Welcome to the My Science Life feature of Dr. John W. Jamieson, Assistant Professor and Canada Research Chair in Marine Geology at Memorial University of Newfoundland.
I am an Economic Geologist that specializes in marine mineral resources and seafloor hydrothermal systems. I grew up in Edmonton, Alberta.
- B.Sc. (Honours Geology) – University of Alberta
- M.Sc. (Geology) – University of Maryland
- Ph.D. (Geology) – University of Ottawa
Prior to starting my position at Memorial University (in 2016), I was a research scientist at GEOMAR Helmholtz Centre for Ocean Research, in Kiel, Germany.
What is your job like on a daily basis?
I spend ~¾ of the year at Memorial University, in St. John’s, working in my office or lab, and also teaching. I normally teach one graduate level class (Seafloor Hydrothermal Systems), and a senior undergraduate class (Advanced Economic Geology). I currently have 5 students (soon to be 6) working in my lab, so I spend quite a bit of time with my students. I also have several administrative and committee obligations. I also have to find the time to do my own research. So a typical day involves spending time in my office or in my lab, with the odd meeting here and there.
The other ¼ of the year is usually spent traveling. I spend anywhere from 6-12 weeks at sea onboard research vessels. I collaborate with researchers from around the world, and therefore travel for meetings and conferences is also required.
Tell us about your research
My research focuses on the formation of mineral deposits on the seafloor. Specifically, I study “submarine hydrothermal systems”, more commonly referred to as “black smokers”, which are hot water vents that form on the seafloor along tectonic plate boundaries. These hot water vents form mineral deposits (called “seafloor massive sulfide” deposits) that are rich in valuable metals such as copper, zinc, gold, and silver.
Several mineral exploration companies and national governments are interested in mining these deposits directly from the seafloor. The aim of research is to understand the how these deposits form, their size, composition, how quickly they form and how do we find them. This work has implications for the potential for mining the seafloor, including the economic viability and environmental implications.
Data collection involves planning and participating on research cruises. We use manned submersibles (e.g., Alvin), though more commonly we now use remotely-operated vehicles (ROVs) and autonomous underwater vehicles (AUVs) to map and obtain images of the seafloor and to collect rock samples. Rock samples are brought back to the lab on shore. We do mineralogical, geochemical and isotopic analyses on these samples. We measure the abundance of certain radioisotopes in order to determine the ages of the samples.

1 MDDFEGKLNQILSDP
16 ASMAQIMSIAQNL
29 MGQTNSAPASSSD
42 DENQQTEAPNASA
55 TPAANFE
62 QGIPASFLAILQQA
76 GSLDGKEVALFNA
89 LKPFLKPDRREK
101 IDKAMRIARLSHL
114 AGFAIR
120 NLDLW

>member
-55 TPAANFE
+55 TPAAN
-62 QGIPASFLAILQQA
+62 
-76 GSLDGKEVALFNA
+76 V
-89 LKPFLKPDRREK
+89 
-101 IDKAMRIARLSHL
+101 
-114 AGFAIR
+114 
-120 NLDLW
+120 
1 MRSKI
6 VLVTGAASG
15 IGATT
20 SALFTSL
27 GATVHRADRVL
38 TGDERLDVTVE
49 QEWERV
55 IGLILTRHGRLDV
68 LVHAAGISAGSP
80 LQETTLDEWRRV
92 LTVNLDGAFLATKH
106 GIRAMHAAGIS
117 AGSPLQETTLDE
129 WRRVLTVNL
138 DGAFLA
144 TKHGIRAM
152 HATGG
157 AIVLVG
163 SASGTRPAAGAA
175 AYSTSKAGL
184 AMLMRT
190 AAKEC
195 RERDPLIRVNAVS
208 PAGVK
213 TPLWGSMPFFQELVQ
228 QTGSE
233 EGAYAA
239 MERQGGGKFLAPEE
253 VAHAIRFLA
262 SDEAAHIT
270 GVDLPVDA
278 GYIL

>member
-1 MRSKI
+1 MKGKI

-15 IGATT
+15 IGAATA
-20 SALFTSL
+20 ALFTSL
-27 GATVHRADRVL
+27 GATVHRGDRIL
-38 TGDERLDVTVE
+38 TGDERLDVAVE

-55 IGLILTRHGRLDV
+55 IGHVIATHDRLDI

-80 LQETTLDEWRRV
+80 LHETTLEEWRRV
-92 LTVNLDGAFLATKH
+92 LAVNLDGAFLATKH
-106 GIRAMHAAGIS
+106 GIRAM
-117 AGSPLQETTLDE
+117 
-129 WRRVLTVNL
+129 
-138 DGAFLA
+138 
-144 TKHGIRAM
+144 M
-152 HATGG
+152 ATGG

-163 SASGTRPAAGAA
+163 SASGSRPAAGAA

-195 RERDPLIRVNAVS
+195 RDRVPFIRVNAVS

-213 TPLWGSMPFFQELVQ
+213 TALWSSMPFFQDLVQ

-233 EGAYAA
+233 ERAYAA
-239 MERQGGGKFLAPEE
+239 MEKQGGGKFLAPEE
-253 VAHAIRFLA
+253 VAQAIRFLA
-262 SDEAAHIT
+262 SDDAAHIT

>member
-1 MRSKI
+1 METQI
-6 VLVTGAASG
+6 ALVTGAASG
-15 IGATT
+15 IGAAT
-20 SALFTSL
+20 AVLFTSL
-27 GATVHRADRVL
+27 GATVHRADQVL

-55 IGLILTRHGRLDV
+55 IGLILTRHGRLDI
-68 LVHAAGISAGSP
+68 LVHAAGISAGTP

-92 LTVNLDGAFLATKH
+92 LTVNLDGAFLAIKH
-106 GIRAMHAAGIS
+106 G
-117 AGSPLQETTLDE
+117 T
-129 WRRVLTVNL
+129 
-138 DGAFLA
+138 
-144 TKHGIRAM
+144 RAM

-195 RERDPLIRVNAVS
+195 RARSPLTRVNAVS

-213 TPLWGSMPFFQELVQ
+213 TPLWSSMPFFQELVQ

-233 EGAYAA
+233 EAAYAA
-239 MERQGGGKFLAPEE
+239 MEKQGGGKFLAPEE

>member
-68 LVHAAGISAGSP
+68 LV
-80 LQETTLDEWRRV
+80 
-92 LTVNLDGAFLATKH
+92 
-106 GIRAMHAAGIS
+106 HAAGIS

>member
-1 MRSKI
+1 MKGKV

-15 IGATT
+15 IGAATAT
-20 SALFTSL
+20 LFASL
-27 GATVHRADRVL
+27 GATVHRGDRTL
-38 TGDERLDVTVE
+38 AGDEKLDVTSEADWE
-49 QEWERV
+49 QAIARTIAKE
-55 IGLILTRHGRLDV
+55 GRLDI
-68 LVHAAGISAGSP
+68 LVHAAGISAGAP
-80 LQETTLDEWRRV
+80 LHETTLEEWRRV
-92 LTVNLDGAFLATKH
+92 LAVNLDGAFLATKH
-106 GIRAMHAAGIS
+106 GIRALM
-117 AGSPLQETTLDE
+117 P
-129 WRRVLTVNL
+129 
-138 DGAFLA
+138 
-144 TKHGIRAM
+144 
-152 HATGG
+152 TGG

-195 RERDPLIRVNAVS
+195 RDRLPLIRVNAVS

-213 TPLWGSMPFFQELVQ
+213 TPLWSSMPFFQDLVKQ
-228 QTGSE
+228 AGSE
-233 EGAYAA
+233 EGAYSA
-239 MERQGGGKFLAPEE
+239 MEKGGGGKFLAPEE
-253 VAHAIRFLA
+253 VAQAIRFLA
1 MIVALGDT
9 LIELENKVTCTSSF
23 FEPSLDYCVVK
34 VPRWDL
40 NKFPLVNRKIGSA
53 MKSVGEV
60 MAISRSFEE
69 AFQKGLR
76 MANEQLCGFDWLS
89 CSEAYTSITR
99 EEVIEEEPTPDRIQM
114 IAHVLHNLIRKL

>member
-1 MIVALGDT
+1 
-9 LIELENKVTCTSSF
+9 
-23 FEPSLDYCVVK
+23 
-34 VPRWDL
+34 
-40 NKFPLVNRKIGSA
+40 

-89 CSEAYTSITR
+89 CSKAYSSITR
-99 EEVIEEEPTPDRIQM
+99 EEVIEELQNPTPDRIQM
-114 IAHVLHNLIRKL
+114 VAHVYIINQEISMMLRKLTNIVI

In the end, I consider myself an explorer. Every research cruise takes us to places that no human has ever set eyes on before. We have barely scratched the surface in terms of mapping the seafloor. We have MUCH better maps of the Moon and Mars. Every time we dive to the seafloor we find new things, be it animal species or rock formations…
What are some of the biggest challenges in your field?
The biggest challenge is collecting data and samples. We know VERY little about the ocean floor because it is so inaccessible and such a harsh environment due to the immense pressures. Therefore very specialized equipment is needed. Research cruises are both expensive and technically challenging, and we are always at the mercy of the weather. As a result, research cruises are almost always multi-disciplinary, with several research groups with research goals that are often different, but complementary. Therefore, significant planning is needed to insure that the time spent at sea is optimized to maximize the amount of data collected because there are rarely second chances to return to the same place twice.
What advice do you have to those pursuing a career in your field?
My advice to those wanting to pursue a career in science is to find a topic that really interests you. There is still so much about our own planet that we don’t understand. I also encourage young scientists to make sure they spend the time to learn the fundamentals – math, physics, chemistry… as a first year student in university, I underestimated how useful all of those classes would be later on in my research career. Finally, you never know where a career path in science will take you: the Canadian Space Agency recently announced that they are hiring two new astronauts, and I made the short-list, largely due to my experience as a marine researcher and explorer. (I wasn’t selected in the end…)
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